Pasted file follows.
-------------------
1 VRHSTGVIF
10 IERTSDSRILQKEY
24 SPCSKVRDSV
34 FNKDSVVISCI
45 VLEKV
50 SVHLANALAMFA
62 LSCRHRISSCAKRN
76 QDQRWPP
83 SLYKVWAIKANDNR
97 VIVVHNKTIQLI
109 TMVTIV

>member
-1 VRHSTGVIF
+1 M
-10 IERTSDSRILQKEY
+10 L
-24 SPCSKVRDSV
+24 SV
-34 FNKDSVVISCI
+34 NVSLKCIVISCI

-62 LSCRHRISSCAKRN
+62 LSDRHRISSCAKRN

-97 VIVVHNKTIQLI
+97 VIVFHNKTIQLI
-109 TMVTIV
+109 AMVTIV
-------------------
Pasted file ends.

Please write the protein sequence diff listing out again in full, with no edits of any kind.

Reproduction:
1 VRHSTGVIF
10 IERTSDSRILQKEY
24 SPCSKVRDSV
34 FNKDSVVISCI
45 VLEKV
50 SVHLANALAMFA
62 LSCRHRISSCAKRN
76 QDQRWPP
83 SLYKVWAIKANDNR
97 VIVVHNKTIQLI
109 TMVTIV

>member
-1 VRHSTGVIF
+1 M
-10 IERTSDSRILQKEY
+10 L
-24 SPCSKVRDSV
+24 SV
-34 FNKDSVVISCI
+34 NVSLKCIVISCI

-62 LSCRHRISSCAKRN
+62 LSDRHRISSCAKRN

-97 VIVVHNKTIQLI
+97 VIVFHNKTIQLI
-109 TMVTIV
+109 AMVTIV